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What is conductive hearing loss?

Conductive hearing loss occurs in the outer or middle part of the ear, where sound is converted to vibrations and sent to the inner ear. This type of hearing loss refers to issues with transferring sound waves (due to a blockage or other impediment.)

Excessive earwax, a ruptured ear drum, or even ear infections can result in conductive hearing loss. If earwax has built up in the ears, conductive hearing loss may be temporary and easily corrected.

Hearing loss types

Image shows where conductive  hearing loss occurs in the ear
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Book a free test for conductive hearing loss

Schedule a free hearing test to find out if you have conductive or any other type of hearing loss. A hearing care expert will guide you and explain the result of your test.

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What causes conductive hearing loss?

Conductive hearing loss is a type of hearing loss that is often easily identifiable. The following causes have been associated with this type of hearing loss:

  • Earwax build-up - If you have a build up of earwax in the ear, this can cause temporary conductive hearing loss. The problem may be causing severe hearing loss, but it is usually easy to remedy with earwax removal. You should seek advice as soon as you notice any hearing loss, to rule out simple causes such as this. 
  • Ear infections - which are particularly common in childhood, can lead to a blockage in the Eustachian tube, located in the middle ear. This often causes increased pressure in the middle ear, which restricts the movement of the tiny ossicles that are so essential to good hearing. A fluid build-up caused by ear infection is another common cause of conductive hearing loss, and hearing loss caused by an ear infection can often be treated with medication.
  • Changes in environmental pressure - moving into an environment where the pressure changes, such as travelling by air or up a steep hill or mountain, can cause the pressure within the hearing system to vary. For example, if you experience different pressure in the external ear to that in the middle ear, you may experience a temporary conductive hearing loss. If this persists after you have returned to an environment with a steady pressure, you should consult a doctor or audiologist.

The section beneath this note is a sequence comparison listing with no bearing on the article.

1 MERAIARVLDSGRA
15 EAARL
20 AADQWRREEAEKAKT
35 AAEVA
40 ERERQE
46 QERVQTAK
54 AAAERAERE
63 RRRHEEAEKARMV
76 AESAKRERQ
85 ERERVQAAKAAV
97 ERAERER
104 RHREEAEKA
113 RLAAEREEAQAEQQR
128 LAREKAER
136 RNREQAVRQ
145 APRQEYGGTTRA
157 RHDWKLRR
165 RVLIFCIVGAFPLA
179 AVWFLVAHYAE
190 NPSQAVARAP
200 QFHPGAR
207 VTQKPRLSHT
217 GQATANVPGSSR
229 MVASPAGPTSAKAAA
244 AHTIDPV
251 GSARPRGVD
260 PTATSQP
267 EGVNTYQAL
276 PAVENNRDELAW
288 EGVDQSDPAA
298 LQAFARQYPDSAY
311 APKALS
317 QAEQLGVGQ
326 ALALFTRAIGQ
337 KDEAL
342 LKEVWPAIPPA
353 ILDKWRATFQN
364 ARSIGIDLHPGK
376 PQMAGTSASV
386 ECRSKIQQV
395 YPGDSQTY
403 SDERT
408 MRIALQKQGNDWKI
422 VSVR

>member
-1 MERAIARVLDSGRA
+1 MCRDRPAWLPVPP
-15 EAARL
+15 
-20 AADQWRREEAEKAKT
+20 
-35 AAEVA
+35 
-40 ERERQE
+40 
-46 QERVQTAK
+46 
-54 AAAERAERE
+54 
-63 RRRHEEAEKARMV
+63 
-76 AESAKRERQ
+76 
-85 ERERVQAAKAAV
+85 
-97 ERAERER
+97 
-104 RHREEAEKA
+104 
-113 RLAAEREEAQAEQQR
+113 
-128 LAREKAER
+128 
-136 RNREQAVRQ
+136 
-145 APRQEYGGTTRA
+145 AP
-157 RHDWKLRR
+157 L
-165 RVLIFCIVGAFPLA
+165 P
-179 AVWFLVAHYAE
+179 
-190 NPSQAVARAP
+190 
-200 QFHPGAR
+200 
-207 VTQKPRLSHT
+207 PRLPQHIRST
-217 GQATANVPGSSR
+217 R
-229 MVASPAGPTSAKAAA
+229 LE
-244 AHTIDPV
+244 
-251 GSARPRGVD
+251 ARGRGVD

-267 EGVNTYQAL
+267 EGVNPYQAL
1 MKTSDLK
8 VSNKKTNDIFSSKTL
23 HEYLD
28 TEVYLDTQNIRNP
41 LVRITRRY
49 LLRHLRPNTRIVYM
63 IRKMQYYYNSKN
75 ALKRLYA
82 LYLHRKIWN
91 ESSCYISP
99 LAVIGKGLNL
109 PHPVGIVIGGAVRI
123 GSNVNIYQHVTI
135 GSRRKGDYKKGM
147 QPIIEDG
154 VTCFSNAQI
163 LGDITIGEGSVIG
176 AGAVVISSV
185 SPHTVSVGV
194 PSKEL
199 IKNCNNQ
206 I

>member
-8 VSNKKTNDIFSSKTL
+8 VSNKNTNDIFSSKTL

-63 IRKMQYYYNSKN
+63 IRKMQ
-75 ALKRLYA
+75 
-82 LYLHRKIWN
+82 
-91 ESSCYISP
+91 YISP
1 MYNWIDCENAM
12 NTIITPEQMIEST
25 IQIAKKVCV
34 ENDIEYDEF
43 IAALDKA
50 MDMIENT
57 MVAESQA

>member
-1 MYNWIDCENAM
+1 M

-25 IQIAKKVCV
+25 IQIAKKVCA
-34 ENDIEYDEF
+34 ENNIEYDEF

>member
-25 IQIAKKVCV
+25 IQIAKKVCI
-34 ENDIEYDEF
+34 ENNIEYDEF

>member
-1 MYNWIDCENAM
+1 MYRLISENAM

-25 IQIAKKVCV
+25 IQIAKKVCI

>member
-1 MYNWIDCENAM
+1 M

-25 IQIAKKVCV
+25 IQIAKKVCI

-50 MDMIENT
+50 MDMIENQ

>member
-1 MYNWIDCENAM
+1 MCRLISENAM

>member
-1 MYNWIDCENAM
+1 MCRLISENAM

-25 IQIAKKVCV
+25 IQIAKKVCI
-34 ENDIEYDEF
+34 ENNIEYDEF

• Otosclerosis is a genetic condition that can cause conductive hearing loss, since it leads to bony growths near the middle ear. These growths can cause difficulties with hearing, disrupting the way sounds travel through the ears and putting pressure on the delicate hearing organs.
  • Other causes might be fluid in the ear or a damaged ear drum.

What is the difference between conductive and sensorineural hearing loss?

Hearing loss is divided into the following categories (based on which part of the ear is damaged): sensorineural, conductive, and mixed hearing loss.

Conductive hearing loss is usually the result of a disruption to the sound's path as it travels from the outer/middle ear to the inner ear, while sensorineural hearing loss occurs when the delicate nerve fibres of the inner ear become damaged.

Mixed hearing loss occurs when both sensorineural and conductive hearing loss occur in the same ear.

3 signs of conductive hearing loss

Conductive hearing loss is sometimes accompanied by pain or discomfort - or the feeling that "something is wrong" in the ear.

Other common signs of conductive hearing loss may include:

Image shows woman holding hand  close to her ear
1. Speech and other sounds seem distant or muffled.
2. Pain, pressure, or discharge in the ear.
Image shows woman holding ear  with her hand due to discomfort
3. A feeling of "fullness" in the ear.
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Treatment for conductive hearing loss

Time may be all that is needed to recover from less severe cases of conductive hearing loss. In other cases, conductive hearing loss can be treated medically in one of the following ways:

  • Antibiotics and anti-fungal medications can treat hearing loss caused by an ear infection.
  • Surgery may be recommended to repair damages to the eardrum or middle ear, if present.
  • Hearing aids may also be an option if other forms of treatment have not been sufficient.
  • Bone anchored hearing systems.

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